Jaguars’ improved defense makes them competitive in AFC South
John Breitenbach explains how Jacksonville's improved pass rush and coverage ability will translate to more wins in 2016.
Jaguars’ improved defense makes them competitive in AFC South
Behind a much-improved quarterback in Blake Bortles, the Jacksonville Jaguars’ offense took major strides in 2015. The defense was another matter. The Jaguars finished second to last in points allowed per game, with Jacksonville’s defensive linemen recording a combined 54 knockdowns — just one more than J.J. Watt managed alone. Issues in the secondary exacerbated their pass-rushing deficiencies.
This has the potential to be a much-improved unit in 2016, however, following a major free-agent signing in former Denver DT Malik Jackson, and some big-time talents being acquired in the draft in Florida State DB Jalen Ramsey and UCLA LB Myles Jack. How much better have they gotten? Let’s take a look at the two big reasons why Jacksonville’s defense could now be good enough to keep the team competitive in the AFC South:
1. The defensive line is now both talented and versatile.
The Jaguars’ main defensive front under Gus Bradley is the 4-3 under alignment. The scheme requires a specific skill set from each of the different positions on the line. The nose tackle and strongside end are predominantly entrusted with defending the run. They are required to hold their ground at the line of scrimmage, and defend two gaps. Both players are aligned against the side of offensive strength, increasing the likelihood of double teams. Roy Miller is an ideal fit as the Jaguars’ nose tackle. He is far from spectacular, but has the anchor to hold up against double teams. Miller recorded a 79.5 grade against the run in 2015. Jared Odrick and Tyson Alualu, meanwhile, have displayed the discipline to man the strongside end spot.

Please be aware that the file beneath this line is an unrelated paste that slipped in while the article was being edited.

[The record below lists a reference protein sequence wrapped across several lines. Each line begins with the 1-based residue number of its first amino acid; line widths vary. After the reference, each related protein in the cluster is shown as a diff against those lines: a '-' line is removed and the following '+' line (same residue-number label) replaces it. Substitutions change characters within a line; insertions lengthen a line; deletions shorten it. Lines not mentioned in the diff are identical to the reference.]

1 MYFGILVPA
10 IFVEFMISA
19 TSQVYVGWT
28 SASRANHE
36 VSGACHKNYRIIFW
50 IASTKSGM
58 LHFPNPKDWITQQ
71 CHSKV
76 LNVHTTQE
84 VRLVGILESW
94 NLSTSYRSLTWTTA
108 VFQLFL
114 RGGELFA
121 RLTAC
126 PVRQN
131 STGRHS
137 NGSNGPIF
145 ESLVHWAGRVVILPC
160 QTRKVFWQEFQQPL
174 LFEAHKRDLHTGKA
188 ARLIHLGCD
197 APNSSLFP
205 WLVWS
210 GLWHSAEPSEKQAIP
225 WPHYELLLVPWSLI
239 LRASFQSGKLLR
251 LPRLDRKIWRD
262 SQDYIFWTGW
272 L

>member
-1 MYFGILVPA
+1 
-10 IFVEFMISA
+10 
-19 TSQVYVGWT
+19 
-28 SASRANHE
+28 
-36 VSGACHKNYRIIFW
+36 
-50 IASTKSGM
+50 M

The weakside defenders — the 3-technique defensive tackle and edge rusher in a wide alignment (LEO) — are subsequently freed up to face single blocks. These more dynamic positions have proved more difficult to fill. The 3-tech and LEO are entrusted with penetrating one gap en route to the quarterback or ball-carrier, and players with excellent quickness and explosiveness are required at the positions.